There's Red Cross-style, by-the-book first aid and then there's advice you get from your mom or next-door-neighbor. Either can become outdated.

"New understanding can change what was once sound medical advice," says Charles Pattavina, MD, chief of emergency medicine at St. Joseph's Hospital in Bangor, Maine.

Much of the time, hand-me-down safety tips are harmless. But in some situations, first aid mistakes and old-think can dangerously delay treatment, slow healing or cause complications, says Pattavina, a spokesperson for the American College of Emergency Physicians.

When giving first aid, Pattavina says, "Do no harm." Here are 10 mistakes to avoid.

Putting butter on a burn

Why it’s a mistake: A layer of grease on a burn increases the risk of infection, according to the Red Cross.

The better way: Don't put anything on a burn except cool (not ice-cold) water. Cover it with a sterile dressing. Get immediate medical treatment for a severe burn — one that damages deep layers of skin, covers a large area or blisters.

Related: Avoiding Campfire Burns

Cooling a fever with an alcohol rubdown

Why it’s a mistake: As alcohol evaporates, skin feels cooler, but internal body temperature doesn’t necessarily drop. An alcohol rub may be harmful, especially for children, because alcohol is absorbed by skin and is toxic to the nervous system, according to the University of Rochester Medical Center.

The better way: If you have a fever of 102 F or higher, rest, drink plenty of fluids and take a fever-reducing medication such as acetaminophen or ibuprofen. See your doctor if your fever lasts more than three days, advises the Mayo Clinic. Call the pediatrician if your child has a fever over 104 F or runs a temperature for more than three days. A baby under 3 months should be seen by a doctor for a fever above 100.4.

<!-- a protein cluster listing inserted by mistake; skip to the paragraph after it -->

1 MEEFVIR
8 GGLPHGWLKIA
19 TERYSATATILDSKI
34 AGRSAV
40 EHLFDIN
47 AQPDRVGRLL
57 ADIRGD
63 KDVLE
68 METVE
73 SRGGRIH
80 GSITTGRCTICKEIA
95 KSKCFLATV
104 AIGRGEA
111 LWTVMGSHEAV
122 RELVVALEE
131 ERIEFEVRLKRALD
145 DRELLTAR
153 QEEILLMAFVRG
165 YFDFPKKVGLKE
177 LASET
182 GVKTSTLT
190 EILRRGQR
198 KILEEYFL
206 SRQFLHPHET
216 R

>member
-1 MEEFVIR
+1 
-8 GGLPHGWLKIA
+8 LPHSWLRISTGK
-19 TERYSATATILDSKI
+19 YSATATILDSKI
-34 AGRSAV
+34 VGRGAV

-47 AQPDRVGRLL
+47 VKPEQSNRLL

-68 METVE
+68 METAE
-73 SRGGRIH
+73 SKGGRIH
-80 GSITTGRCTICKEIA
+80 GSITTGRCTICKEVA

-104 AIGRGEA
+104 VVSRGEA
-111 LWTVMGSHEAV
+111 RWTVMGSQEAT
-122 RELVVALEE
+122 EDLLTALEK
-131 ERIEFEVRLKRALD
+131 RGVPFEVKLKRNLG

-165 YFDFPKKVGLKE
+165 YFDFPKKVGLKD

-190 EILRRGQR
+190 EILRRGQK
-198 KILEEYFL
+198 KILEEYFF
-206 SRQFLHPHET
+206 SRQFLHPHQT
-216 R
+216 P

heating pad man

Trying to thaw a frostbitten body part with hot water

Why it’s a mistake: Hot water (108 F or higher) can further damage injured skin. So can sitting too close to a fire or heater, according to the University of Michigan Health System.

The better way: Put the body part in warm water (100.4 F to 105 F) or use a heating pad set on low, advises University of Michigan Health System. Don't do either if there's any chance the body part will be exposed to the cold and freeze again. Never rub or massage frozen skin. (Photo: Image Point Fr/Shutterstock)

Related: Stay Safe in Crazy Cold Weather

Using a tourniquet to stop an extremity from bleeding

Why it’s a mistake: Depending on where you tie it, a tourniquet can stop blood flow to an entire foot, leg, hand or arm, causing permanent damage. The Red Cross advises using a tourniquet only as a last resort.

The better way: Apply pressure to the wound with a padding of sterile or clean cloth. If the wound is deep or has dirt or grit in it, get to a doctor or urgent care center. Call 911 if bleeding seems dangerously heavy.

Related: Emergency! Should You Drive to the Hospital or Call an Ambulance?

Scrubbing a knocked-out tooth before trying to put it back in the socket

missing tooth manWhy it’s a mistake: The friction will remove delicate tissue from the tooth that's needed to help it reattach.